• Corrective controls - used to reduce damage and restore to service; applied after an attack; example: using an emergency cleaning program on a USB memory stick, so that a computer can be usable
  • Compensating controls - alternative controls that are used when normal controls are not possible; applied during an attack; example: disabling switch ports to isolate devices or LAN segments
  • Mitigating controls - any type of control may be a mitigating control if it finds or notices errors and presents a method to correct them
  • Recovery controls - controls that restore service to its state before the attack

The highlighted categorizations above are the ones your text does not mention.

Moving ahead to page 185, the text begins several pages of sample templates. There is a template for a policy, a standard, a procedure, and a guideline. If your employer has been using such documents for a while, there is probably an enterprise standard you would follow. If this is not the case, the samples offered in the chapter give you an excellent place to start making a template for your organization. Let's do one or two of those as an assignment this week. The best way to provide a job aid like this is to provide both the template and an example of your enterprise documentation that uses it. As an assignment, follow the template for a policy that starts on page 185, and write a policy that would make sense to you.

The text begins a new section on page 190 about creating and implementing policies. It lists four steps, but it expands on each of them.

  • Building consensus on intent - This means to consult the various authorities in your organization about the policy itself. What is the policy about, and why are we writing it? These questions must be answered before you can begin to write it. The authorities are approving the concept of the policy at this stage, not its final version.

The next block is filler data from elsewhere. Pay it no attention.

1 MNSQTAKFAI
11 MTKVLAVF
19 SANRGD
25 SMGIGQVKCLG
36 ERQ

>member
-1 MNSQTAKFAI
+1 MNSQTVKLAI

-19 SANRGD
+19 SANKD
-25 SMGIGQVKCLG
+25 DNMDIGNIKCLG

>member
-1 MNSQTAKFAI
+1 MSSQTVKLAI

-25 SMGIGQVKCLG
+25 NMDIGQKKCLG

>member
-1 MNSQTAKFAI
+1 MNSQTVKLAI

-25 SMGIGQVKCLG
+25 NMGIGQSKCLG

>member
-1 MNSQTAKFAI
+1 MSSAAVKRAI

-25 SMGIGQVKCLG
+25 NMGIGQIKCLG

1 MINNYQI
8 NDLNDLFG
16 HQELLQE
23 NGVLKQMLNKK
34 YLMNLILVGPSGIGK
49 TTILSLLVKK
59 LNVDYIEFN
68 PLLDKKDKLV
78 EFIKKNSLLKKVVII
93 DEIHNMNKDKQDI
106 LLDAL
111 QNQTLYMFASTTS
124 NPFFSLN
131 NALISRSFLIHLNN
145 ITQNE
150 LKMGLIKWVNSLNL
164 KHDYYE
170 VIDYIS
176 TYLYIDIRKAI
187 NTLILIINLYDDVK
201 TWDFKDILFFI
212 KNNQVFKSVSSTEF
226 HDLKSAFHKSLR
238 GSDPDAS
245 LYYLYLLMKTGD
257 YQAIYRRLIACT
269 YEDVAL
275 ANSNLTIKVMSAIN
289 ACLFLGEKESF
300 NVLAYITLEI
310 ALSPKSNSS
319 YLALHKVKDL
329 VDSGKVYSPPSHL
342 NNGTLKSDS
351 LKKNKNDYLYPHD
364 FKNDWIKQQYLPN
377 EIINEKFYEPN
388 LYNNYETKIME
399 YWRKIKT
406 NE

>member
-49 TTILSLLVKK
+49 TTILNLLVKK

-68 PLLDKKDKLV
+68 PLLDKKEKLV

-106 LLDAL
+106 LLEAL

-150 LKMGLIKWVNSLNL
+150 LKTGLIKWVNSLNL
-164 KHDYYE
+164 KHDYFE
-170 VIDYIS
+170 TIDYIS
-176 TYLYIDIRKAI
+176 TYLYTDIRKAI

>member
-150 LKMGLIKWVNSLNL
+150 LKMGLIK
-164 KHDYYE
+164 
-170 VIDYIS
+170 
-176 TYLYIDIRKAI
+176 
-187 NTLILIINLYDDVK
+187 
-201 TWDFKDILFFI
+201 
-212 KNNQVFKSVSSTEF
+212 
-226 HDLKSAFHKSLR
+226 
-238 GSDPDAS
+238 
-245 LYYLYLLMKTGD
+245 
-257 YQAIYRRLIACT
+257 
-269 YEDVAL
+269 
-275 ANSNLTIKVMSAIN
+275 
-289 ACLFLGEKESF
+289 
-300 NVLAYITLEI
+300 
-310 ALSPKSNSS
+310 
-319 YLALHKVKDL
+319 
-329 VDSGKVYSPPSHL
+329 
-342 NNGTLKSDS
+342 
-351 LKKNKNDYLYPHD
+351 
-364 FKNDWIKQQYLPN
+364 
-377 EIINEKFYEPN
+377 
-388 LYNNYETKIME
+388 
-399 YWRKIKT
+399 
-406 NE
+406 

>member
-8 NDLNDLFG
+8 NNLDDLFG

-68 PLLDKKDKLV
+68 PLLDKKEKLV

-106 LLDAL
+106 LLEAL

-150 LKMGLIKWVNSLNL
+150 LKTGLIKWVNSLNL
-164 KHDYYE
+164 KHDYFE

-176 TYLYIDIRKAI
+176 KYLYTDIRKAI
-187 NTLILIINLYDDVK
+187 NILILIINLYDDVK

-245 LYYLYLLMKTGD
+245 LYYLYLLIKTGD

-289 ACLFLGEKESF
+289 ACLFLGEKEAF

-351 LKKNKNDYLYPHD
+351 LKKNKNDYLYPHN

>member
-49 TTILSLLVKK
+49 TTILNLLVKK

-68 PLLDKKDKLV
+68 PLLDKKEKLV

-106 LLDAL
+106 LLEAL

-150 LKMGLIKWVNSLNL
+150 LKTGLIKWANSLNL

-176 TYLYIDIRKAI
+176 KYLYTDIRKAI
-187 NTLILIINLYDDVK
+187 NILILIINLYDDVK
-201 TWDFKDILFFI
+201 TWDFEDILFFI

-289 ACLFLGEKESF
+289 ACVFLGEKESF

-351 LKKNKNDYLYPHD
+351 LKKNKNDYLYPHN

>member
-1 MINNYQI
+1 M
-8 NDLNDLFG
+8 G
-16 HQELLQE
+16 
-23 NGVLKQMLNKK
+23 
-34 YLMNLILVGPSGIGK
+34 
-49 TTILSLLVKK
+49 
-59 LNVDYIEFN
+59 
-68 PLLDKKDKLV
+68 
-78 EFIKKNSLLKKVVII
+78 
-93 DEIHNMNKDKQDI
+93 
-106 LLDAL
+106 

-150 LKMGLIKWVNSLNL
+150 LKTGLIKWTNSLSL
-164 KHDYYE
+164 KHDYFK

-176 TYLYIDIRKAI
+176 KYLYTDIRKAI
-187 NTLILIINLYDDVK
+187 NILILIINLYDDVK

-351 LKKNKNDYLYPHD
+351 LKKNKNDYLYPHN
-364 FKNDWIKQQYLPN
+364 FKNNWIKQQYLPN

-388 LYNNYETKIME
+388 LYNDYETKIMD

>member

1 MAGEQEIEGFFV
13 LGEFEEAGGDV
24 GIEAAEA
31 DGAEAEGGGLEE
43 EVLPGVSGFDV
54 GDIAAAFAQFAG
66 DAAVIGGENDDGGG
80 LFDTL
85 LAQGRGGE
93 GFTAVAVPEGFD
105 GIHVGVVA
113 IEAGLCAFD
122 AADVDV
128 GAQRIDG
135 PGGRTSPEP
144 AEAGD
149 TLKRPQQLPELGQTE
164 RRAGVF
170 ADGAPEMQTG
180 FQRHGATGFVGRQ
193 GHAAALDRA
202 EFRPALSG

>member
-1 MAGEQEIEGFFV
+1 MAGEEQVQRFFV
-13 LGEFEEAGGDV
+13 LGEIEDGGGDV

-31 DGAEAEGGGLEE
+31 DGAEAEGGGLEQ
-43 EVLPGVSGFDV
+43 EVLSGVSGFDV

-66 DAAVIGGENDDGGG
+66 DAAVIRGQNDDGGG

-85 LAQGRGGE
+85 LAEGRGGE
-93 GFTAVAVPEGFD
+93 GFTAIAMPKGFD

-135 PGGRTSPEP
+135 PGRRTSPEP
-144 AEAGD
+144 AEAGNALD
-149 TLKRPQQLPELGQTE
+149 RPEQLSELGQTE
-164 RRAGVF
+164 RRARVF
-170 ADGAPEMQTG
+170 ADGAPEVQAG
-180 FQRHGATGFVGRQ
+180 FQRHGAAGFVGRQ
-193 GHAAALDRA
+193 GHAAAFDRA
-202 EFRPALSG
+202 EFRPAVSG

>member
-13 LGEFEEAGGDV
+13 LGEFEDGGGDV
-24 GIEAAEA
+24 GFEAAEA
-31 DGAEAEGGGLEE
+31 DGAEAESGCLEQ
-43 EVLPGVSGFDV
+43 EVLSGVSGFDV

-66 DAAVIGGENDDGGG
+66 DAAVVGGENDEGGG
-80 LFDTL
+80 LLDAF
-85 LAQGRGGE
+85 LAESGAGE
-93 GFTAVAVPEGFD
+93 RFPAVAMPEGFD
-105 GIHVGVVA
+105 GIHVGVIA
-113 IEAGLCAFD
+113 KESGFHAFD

• Reviews and approvals - In a sense, this is the same as the step above, except that it happens after each draft of the policy document. Note the list on page 191 of four types of staff who should review the policy for its accuracy and compliance with other policies and procedures in the organization:
    • Technical personnel
    • Legal authority
    • Human Resources
    • Audit and compliance staff
  • Publication - There should be a library of some sort, whether a shared folder in the file system, an intranet web site, or another form of data sharing within your organization. The text mentions placing the original documents in the library with links to PDF copies. In practice, it is often best to keep the originals off line, and to store PDF versions as the ones the general staff may access. In a well run library, there will be follow up dates for reviews, revisions, and eventual retirement of policies.
  • Awareness and training - As we have discussed before, the organization has an obligation to inform staff about new or changed policies, to keep them aware of continuing issues, and to train or educate staff as needed to perform their jobs properly under such policies. Training means to show someone how to do a job. Educating means to teach someone how a thing works, so they might think for themselves as needed, and continue to learn about the tools in question.